“Journey though the beautiful scenery of Snowdonia National Park” - AA Inspector
One of the Great Little Train of Wales, this railway runs for 13.5 miles through Snowdonia. Originally built to carry slate from the quarries at Blaenau Ffestiniog to the harbour at Porthmadog, the little trains now carry passengers through the beautiful scenery of the national park. A licensed at-your-seat refreshment service is available on all main trains. Day rover tickets allow you to break your journey to make the most of your day. First class observation carriage on all trains.
Facilities – at a glance
Suitable for all child ages
- Suitable for children of all ages
- Parking onsite
- Parking nearby
- Facilities: Most train services accessible, phone in advance, main station/platforms & restaurant accessible, Tan y Bwlch station & cafe accessible
- Accessible toilets
- Opening Times: Open late Mar-late Oct daily. Limited Winter service mid wk trains Nov & early Dec. Santa specials in Dec. Open Xmas wk. Please check with venue before travelling Jan-Mar as engineering works are taking place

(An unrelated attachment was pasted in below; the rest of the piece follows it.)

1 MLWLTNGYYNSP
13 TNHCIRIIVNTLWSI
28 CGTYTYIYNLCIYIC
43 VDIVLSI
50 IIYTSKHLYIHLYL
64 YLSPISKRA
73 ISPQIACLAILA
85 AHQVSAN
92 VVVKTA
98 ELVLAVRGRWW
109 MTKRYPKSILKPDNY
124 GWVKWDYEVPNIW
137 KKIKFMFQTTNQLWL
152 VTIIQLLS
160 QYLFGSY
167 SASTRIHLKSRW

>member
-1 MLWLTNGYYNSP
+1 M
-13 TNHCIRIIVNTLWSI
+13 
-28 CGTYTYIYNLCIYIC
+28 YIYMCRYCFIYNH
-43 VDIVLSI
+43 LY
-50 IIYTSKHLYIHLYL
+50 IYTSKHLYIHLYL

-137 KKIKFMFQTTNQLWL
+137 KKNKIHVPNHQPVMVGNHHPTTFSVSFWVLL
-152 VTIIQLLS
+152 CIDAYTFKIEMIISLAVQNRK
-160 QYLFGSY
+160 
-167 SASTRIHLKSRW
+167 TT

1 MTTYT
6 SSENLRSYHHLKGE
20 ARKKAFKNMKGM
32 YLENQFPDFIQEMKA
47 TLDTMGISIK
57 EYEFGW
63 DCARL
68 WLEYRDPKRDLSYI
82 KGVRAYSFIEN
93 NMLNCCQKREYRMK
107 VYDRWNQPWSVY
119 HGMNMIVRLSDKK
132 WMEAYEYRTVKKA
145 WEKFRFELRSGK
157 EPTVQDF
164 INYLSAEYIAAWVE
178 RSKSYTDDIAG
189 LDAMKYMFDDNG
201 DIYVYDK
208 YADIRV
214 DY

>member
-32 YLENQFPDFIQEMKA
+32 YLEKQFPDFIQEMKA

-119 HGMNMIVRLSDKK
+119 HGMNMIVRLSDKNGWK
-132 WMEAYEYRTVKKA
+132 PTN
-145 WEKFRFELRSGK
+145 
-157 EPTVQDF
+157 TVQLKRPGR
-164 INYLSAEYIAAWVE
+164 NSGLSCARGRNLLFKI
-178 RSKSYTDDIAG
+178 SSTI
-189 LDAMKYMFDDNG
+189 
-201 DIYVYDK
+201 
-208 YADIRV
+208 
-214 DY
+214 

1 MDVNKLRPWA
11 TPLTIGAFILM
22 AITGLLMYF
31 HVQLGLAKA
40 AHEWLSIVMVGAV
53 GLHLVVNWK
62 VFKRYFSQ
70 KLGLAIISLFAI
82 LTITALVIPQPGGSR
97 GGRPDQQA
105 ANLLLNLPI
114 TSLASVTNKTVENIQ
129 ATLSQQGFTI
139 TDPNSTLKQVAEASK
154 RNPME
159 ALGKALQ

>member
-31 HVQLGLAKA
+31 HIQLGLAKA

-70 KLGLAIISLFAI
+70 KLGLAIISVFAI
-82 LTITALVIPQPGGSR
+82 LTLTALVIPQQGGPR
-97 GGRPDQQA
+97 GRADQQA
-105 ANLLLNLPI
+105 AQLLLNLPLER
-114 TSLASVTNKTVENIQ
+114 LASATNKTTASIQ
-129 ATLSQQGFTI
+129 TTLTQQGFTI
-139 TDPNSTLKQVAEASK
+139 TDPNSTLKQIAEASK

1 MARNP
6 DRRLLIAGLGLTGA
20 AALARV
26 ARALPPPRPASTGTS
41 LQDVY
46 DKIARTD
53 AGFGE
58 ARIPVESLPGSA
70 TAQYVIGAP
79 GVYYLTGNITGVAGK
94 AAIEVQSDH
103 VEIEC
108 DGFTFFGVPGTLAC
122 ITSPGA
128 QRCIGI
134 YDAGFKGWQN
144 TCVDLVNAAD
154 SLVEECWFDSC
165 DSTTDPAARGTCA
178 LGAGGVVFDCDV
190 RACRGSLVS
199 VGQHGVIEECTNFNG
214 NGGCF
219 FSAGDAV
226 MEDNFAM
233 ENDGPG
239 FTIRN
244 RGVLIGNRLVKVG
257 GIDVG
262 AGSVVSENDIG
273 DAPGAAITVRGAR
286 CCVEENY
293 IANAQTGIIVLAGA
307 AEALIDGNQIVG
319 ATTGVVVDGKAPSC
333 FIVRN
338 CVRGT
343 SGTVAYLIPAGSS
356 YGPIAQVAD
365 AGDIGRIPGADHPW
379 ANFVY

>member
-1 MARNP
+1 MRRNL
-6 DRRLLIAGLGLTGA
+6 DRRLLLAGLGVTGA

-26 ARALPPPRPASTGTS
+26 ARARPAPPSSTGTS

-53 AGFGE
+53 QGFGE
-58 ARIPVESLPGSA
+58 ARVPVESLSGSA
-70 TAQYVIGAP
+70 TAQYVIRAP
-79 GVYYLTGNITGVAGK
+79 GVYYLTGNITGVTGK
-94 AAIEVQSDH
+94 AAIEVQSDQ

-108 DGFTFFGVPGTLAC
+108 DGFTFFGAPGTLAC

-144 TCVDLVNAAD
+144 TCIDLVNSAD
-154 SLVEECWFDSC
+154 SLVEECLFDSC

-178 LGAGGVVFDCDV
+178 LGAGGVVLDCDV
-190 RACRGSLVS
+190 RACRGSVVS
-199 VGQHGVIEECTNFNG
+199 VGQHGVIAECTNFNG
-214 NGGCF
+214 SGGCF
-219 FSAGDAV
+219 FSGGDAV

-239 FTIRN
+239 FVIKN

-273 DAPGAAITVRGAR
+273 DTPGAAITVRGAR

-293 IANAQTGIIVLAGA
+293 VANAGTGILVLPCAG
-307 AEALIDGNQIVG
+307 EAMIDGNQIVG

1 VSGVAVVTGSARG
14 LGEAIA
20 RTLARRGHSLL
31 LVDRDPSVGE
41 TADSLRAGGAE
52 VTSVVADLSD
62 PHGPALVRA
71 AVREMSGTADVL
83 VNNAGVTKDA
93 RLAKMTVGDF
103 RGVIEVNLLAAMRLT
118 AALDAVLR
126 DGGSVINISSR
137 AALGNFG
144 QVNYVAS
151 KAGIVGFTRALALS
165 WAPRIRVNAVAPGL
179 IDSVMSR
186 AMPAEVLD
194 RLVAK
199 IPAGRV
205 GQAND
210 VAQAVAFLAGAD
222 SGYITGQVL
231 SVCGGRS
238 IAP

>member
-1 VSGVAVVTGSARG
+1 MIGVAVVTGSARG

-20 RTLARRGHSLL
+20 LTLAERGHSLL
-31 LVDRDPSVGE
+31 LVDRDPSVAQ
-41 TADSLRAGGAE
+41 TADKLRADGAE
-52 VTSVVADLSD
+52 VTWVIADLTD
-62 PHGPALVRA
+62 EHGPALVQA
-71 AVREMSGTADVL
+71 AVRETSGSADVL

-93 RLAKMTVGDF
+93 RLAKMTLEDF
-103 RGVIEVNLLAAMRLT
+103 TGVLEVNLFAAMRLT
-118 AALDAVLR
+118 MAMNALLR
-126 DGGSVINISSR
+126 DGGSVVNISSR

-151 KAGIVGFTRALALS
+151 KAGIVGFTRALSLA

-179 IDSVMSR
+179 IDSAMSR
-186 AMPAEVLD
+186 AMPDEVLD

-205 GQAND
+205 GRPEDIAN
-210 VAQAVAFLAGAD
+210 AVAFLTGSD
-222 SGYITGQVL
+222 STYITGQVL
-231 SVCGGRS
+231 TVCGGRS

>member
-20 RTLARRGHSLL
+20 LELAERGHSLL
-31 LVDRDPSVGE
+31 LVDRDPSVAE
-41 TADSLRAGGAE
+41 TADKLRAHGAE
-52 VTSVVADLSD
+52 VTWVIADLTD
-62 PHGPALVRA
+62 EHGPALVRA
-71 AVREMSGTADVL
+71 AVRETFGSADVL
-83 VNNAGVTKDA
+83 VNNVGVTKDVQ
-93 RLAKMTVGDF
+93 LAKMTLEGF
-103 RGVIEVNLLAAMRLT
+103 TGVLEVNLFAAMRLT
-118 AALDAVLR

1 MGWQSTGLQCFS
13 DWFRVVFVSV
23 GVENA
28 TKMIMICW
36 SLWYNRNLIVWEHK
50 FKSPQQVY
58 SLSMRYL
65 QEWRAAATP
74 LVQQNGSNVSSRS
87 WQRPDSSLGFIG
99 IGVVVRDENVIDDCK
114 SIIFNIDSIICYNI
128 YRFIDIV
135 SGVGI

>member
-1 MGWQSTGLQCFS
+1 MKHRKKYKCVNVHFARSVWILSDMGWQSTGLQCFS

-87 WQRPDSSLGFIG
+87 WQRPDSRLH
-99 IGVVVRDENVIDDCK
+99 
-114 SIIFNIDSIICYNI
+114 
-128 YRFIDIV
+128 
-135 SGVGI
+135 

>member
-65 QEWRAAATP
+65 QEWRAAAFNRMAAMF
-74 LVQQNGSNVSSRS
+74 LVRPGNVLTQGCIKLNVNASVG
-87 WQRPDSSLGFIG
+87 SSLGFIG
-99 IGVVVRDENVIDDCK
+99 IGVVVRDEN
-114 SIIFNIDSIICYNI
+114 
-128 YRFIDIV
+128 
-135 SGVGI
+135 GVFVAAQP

Also in the area
About the area
The county of Gwynedd is home to most of the Snowdonia National Park – including the wettest spot in Britain, an arête running up to Snowdon’s summit that receives an average annual rainfall of 4,473mm. With its mighty peaks, rivers and strong Welsh heritage (it has the highest proportion of Welsh-speakers in all of Wales), it’s always been an extremely popular place to visit and live. The busiest part is around Snowdon; around 750,000 people climb, walk or ride the train to the summit each year.
Also in Gwynedd is the Llyn Peninsula, a remote part of Wales sticking 30 miles out into the Irish Sea. At the base of the peninsula is Porthmadog, a small town linked to Snowdonia by two steam railways – the Welsh Highland Railway and the Ffestiniog Railway. Other popular places are Criccieth, with a castle on its headland overlooking the beach, Pwllheli, and Abersoch and the St Tudwal Islands. Elsewhere, the peninsula is all about wildlife, tranquillity, and ancient sacred sites. Tre’r Ceiri hill fort is an Iron Age settlement set beside the coastal mountain of Yr Eifl, while Bardsey Island, at the tip of the peninsula, was the site of a fifth-century Celtic monastery.
Places to Stay
Restaurants and Pubs
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